The foundation of Eurojust [1] is one of the most important projects realized by the EU in the area of cooperation between member states in criminal matters.

Logo Eurojustu

History of Eurojust goes as far as to the European Council meeting held in Tampere (October 1999), where the requirement for creation of a judicial cooperation unit (Eurojust) was raised in order to reinforce combatting serious organized crime. The European Council decided to create the Eurojust unit composed of national public prosecutors, judges or police officers with similar competences, delegated by individual member states in compliance with their national laws.

This requirement was followed by a Council Decision of 14.12.2000 on the creation of a Provisional Judicial Cooperation Unit – Pro-Eurojust [2]. This unit was based in Brussels, it was supported by the Council infrastructure and it began its operation on 1.3.2001. The objectives of the project were formulated as follows:

  • to improve cooperation between the competent national authorities in the course of investigation and prosecution of serious organized crime that concerns two or more member states
  • in the same framework to support and improve the coordination of investigation and criminal prosecution,
  • to provide its expert knowledge to member states and Council, if necessary in order to negotiate and adopt the legislative tool establishing Eurojust

The objective of Pro-Eurojust members according to this article was to contribute, within their statutory competences laid down by national laws and in cooperation with any competent authorities, to due coordination and facilitation of judicial cooperation between the competent national authorities in the course of investigation and criminal prosecution of serious organized crime concerning two or more member states.

Eurojust was established by the Council decision of 28. 2.2002 – 2002/187/JHA (hereinafter referred to as “Decision”). Since April 2003 its seat is in Haague. This decision was then amended by the Council decision of 18.6.2003 – 2003/659/JHA [3] and Council decision of 16.12.2008 – 2009/426/JHA on strengthening of Eurojust [4]. An important milestone in the development of Eurojust was the Regulation (EU) 2018/1727 of the European Parliament and of the Council of 14 November 2018 (hereinafter referred to as “Regulation”)[5], which superseded the previous Decision, and based upon which Eurojust became the European Union Agency for Criminal Justice Cooperation.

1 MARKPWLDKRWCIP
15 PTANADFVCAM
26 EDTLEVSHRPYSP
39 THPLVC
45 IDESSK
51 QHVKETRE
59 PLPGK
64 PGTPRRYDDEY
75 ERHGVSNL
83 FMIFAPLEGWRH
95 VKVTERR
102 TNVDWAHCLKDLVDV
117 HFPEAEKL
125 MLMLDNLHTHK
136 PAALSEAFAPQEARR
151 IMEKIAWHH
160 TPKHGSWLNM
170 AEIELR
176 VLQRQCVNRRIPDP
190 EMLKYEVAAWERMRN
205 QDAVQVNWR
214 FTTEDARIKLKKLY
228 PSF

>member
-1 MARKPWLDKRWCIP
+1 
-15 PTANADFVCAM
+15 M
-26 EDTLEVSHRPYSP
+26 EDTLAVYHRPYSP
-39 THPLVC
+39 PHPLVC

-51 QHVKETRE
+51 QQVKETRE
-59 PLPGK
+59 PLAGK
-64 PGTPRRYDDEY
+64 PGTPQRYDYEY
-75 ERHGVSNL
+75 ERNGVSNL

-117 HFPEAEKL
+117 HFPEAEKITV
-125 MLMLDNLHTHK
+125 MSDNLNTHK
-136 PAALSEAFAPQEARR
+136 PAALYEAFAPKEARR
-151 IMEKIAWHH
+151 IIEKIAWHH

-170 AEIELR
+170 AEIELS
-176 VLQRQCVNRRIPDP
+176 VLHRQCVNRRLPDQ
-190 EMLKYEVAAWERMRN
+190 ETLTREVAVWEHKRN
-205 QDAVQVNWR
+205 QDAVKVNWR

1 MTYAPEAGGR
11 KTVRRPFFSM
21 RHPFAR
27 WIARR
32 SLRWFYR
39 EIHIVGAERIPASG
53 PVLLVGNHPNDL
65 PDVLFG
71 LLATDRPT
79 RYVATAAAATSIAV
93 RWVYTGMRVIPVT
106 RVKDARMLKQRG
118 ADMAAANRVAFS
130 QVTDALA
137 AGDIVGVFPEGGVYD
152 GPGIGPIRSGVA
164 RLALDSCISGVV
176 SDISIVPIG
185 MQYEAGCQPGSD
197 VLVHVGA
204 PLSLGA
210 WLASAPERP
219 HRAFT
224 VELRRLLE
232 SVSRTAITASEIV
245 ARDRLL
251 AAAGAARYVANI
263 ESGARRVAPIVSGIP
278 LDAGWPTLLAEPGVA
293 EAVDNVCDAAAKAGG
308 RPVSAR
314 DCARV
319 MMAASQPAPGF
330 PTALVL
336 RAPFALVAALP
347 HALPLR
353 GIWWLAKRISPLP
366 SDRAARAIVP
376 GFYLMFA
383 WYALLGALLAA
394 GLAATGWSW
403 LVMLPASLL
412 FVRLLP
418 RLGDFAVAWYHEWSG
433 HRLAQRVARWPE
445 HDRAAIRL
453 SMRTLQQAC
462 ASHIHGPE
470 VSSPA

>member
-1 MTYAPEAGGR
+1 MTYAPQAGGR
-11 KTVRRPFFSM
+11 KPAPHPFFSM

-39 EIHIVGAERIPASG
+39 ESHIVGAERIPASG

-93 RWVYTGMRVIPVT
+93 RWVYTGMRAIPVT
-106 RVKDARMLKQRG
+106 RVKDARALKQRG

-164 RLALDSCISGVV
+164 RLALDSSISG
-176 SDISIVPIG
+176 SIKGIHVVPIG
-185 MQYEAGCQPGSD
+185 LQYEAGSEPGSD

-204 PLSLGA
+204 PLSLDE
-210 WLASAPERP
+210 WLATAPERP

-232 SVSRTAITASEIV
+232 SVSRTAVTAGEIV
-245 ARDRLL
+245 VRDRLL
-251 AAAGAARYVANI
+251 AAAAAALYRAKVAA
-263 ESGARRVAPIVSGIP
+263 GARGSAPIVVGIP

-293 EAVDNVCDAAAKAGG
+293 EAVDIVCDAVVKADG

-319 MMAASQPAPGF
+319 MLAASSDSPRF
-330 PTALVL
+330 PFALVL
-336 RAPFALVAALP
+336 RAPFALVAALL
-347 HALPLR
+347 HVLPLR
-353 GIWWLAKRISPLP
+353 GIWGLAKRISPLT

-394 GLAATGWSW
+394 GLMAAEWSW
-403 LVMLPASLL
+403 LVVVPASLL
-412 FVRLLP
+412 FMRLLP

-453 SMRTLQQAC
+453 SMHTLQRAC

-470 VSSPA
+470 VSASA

Activities of the representation of the Czech Republic in Eurojust are defined in Section 21 through 33 of the Act no. 104/2013 Coll., on International Judicial Cooperation in Criminal Matters.

The competence of Eurojust involves the following criminal offenses:  

  • terrorism
  • organized crime
  • drug trafficking
  • money laundering
  • criminal activity associated with nuclear and radioactive substances
  • illegal immigrant smuggling
  • trafficking in human beings
  • criminal activity associated with motor vehicles
  • murder and grievous bodily harm
  • illicit trade with human organs and tissue
  • kidnapping, illegal restraint and hostage taking
  • racism and xenophobia
  • robbery and aggravated theft
  • illicit trafficking in cultural goods, including antiquities and works of art,
  • swindling and fraud
  • crime against the financial interests of the Union
  • insider dealing and financial market manipulation
  • racketeering and extortion
  • counterfeiting and product piracy
  • forgery of administrative documents and trafficking therein
  • forgery of money and means of payment
  • computer crime
  • corruption
  • illicit trafficking in arms, ammunition and explosives
  • illicit trafficking in endangered animal species
  • illicit trafficking in endangered plant species and varieties,
  • environmental crime, including ship source pollution
  • illicit trafficking in hormonal substances and other growth promoters
  • sexual abuse and sexual exploitation, including child abuse material and solicitation of children for sexual purposes
  • genocide, crimes against humanity and war crimes

Furthermore, the competence of Eurojust also includes criminal offenses associated with the above referred crimes. Upon request of the competent authority of a Member State, Eurojust may, in compliance with its objectives, also provide assistance in investigation and prosecution of other forms of crime.

It is also worth mentioning that Eurojust exercises its competence in relation to criminal offenses harming or threatening financial interests of the European Union, which concern Member States participating on the enhanced cooperation in order to establish the Office of European Public Prosecutor, if these criminal offenses do not pertain to the competence of the European Public Prosecutor’s Office or if the European Public Prosecutor’s Office decides not to exercise its competence.